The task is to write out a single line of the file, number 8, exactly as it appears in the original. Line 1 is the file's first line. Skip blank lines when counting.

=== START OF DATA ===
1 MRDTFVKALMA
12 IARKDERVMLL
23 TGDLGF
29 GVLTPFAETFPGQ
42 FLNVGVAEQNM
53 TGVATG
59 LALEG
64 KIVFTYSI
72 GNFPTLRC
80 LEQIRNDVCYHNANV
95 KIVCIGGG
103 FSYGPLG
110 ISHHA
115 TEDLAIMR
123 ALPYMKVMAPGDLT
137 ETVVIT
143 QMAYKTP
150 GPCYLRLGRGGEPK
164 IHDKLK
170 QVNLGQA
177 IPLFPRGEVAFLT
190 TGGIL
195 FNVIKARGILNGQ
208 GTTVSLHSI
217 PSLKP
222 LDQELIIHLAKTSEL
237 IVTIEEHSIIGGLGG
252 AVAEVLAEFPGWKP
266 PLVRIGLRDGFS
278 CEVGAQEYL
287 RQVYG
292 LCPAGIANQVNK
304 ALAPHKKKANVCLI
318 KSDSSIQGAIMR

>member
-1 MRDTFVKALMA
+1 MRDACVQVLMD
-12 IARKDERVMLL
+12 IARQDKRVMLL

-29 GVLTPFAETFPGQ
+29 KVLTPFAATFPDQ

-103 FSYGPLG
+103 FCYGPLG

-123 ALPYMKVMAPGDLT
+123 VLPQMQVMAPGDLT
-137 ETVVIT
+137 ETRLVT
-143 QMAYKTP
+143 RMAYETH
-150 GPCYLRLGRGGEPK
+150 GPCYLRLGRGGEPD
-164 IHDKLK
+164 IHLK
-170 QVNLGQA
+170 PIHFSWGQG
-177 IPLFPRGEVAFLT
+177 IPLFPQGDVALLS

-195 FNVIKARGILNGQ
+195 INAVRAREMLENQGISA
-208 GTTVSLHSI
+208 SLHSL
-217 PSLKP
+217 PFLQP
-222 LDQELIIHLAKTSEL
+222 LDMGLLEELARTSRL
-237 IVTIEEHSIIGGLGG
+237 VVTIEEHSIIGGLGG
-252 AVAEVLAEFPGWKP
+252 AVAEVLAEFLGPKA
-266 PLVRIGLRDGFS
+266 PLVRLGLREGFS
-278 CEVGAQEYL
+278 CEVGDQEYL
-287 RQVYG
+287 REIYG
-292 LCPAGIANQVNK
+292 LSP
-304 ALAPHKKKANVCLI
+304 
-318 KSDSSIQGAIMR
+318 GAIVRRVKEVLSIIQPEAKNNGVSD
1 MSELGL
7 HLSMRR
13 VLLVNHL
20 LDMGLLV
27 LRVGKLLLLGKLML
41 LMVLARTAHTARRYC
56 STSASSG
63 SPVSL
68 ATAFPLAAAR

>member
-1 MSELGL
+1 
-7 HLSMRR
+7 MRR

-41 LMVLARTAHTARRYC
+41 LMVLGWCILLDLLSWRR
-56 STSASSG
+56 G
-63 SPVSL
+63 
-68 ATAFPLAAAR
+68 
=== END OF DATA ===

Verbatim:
64 KIVFTYSI